Event: U.S. Summit for Global Citizen Diplomacy

image The U.S. Center for Citizen Diplomacy (USCCD), in partnership with the U.S. State Department and with the support of more than 1000 U.S. Non-Governmental Organizations (NGOs) conducting citizen diplomacy activities, will convene a historic U.S. Summit for Global Citizen Diplomacy on November 16-19, 2010 in Washington, DC. The goal of the Summit and ten year Initiative for Global Citizen Diplomacy is to double the number of American volunteers of all ages involved in international activities at home or abroad, from an estimated 60 million today to 120 million by 2020.

A detailed agenda is available online.

Continue reading “Event: U.S. Summit for Global Citizen Diplomacy

Sister Cities: the quintessential and yet underappreciated public diplomacy program

On September 11, 1956, three years after creating the United States Information Agency, President Dwight D. Eisenhower launched the People-to-People program within USIA by saying:

I have long believed, as have many before me, that peaceful relations between nations requires understanding and mutual respect between individuals.

Indeed, in May 1947, in testimony to Congress in support of pending legislation on the promotion of comity among nations and information programs, Eisenhower stressed that

real security, in contrast, to the relative security of armaments, could develop only from understanding and mutual comprehension.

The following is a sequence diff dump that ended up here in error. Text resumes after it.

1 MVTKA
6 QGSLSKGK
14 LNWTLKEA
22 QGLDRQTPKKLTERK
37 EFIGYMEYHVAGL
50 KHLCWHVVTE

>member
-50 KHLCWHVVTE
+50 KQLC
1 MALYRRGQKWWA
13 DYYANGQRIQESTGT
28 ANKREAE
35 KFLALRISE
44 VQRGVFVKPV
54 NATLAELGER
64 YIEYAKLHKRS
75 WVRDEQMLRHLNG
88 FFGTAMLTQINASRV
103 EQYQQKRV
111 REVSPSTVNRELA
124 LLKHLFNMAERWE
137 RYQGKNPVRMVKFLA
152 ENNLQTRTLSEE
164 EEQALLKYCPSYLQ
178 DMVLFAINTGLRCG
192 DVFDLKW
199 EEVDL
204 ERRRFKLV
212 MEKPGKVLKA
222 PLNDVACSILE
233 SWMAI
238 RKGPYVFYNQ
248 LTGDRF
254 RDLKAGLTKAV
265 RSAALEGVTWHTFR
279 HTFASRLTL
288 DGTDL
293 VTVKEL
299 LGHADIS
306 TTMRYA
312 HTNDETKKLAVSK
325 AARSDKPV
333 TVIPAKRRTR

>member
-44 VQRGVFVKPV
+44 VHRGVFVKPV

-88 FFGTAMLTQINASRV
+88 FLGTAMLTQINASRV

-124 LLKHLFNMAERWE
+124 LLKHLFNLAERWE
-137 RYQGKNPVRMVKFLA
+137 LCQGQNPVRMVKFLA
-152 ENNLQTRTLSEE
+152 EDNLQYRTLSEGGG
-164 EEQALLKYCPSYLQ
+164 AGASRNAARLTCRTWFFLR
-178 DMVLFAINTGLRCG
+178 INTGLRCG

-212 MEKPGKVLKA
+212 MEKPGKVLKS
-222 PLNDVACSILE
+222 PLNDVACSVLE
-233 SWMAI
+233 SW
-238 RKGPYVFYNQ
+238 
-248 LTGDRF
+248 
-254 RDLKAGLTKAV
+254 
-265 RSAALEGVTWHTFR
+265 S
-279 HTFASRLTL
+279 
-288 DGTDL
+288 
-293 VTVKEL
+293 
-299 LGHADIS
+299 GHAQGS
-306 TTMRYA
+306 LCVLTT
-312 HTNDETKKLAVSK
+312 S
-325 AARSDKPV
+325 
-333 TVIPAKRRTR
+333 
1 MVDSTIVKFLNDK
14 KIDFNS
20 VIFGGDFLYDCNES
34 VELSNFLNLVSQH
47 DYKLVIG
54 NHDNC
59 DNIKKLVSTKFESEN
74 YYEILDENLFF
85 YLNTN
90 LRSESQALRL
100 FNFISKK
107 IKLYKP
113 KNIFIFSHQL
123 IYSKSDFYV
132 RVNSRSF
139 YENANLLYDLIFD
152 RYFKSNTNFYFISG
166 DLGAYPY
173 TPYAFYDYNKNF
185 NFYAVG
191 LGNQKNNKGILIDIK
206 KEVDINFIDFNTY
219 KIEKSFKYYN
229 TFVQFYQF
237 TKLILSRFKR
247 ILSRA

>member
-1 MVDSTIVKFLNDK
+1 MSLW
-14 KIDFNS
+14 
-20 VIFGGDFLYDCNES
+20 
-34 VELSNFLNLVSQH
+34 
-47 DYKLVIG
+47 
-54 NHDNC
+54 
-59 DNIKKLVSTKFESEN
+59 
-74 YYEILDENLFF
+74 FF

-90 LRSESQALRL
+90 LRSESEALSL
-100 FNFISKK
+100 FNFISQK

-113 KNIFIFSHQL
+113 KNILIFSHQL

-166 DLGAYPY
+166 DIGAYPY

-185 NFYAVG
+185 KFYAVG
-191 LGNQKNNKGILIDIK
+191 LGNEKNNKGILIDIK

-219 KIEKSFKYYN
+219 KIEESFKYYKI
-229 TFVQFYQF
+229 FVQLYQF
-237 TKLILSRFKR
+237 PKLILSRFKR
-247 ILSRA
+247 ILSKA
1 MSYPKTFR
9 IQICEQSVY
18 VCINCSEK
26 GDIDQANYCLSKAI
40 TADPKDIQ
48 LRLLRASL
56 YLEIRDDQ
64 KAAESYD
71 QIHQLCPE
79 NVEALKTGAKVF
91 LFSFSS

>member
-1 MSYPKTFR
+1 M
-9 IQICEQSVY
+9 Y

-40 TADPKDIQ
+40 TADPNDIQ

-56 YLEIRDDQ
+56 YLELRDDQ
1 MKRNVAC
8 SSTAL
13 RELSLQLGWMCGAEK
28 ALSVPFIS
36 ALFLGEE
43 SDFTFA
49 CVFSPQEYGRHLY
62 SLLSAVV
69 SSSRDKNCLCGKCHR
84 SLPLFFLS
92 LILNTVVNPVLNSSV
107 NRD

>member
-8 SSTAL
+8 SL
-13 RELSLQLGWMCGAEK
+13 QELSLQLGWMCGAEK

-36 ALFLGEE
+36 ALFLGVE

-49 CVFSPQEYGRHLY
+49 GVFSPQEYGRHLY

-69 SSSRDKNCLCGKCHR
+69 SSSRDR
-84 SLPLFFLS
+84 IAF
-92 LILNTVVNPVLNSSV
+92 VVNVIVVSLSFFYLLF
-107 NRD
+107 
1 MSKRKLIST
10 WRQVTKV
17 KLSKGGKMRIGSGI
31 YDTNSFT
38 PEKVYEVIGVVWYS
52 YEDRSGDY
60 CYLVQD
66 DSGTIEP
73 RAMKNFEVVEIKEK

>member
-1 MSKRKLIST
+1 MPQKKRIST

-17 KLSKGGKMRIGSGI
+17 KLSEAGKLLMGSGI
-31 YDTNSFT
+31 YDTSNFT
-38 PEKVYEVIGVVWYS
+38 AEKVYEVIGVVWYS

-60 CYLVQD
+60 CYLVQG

Sister Cities International and People-to-People are products of Eisenhower’s citizen diplomacy initiative launched over fifty years ago. The mission of Sister Cities is to foster direct engagement between US cities and communities abroad with the purpose of creating cultural understanding and awareness through direct person-to-person contact by inspiring private citizens to travel abroad and to host citizens from outside America. It was, and remains, a quintessential public diplomacy program. 

Today, despite its impact, Sister Cities is underappreciated. Today, the over 650 US communities that partner with more than 2,000 sister cities in 135 countries do more than just student, culture, and art exchanges. The members of Sister Cities operate extensively in the areas of humanitarian assistance, economic and sustainable development, education, and technical assistance. This includes helping locally elected officials in Iraq develop city budgets to providing assistance to Provincial Reconstruction Teams (PRTs) in Afghanistan and Iraq to post-disaster assistance. In other words, the Sister Cities network does the work of the State Department and USAID, but at the municipal level. 

Continue reading “Sister Cities: the quintessential and yet underappreciated public diplomacy program